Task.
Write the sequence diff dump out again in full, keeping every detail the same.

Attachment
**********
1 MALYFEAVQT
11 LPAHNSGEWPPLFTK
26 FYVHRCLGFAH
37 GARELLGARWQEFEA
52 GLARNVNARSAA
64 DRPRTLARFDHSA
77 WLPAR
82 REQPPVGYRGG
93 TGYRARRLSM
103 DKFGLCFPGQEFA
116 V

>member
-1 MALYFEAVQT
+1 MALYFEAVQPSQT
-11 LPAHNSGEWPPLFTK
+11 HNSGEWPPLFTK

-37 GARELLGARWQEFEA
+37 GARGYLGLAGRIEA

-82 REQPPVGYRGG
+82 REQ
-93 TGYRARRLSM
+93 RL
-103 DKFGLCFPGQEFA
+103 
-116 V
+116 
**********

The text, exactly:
1 MALYFEAVQT
11 LPAHNSGEWPPLFTK
26 FYVHRCLGFAH
37 GARELLGARWQEFEA
52 GLARNVNARSAA
64 DRPRTLARFDHSA
77 WLPAR
82 REQPPVGYRGG
93 TGYRARRLSM
103 DKFGLCFPGQEFA
116 V

>member
-1 MALYFEAVQT
+1 MALYFEAVQPSQT
-11 LPAHNSGEWPPLFTK
+11 HNSGEWPPLFTK

-37 GARELLGARWQEFEA
+37 GARGYLGLAGRIEA

-82 REQPPVGYRGG
+82 REQ
-93 TGYRARRLSM
+93 RL
-103 DKFGLCFPGQEFA
+103 
-116 V
+116 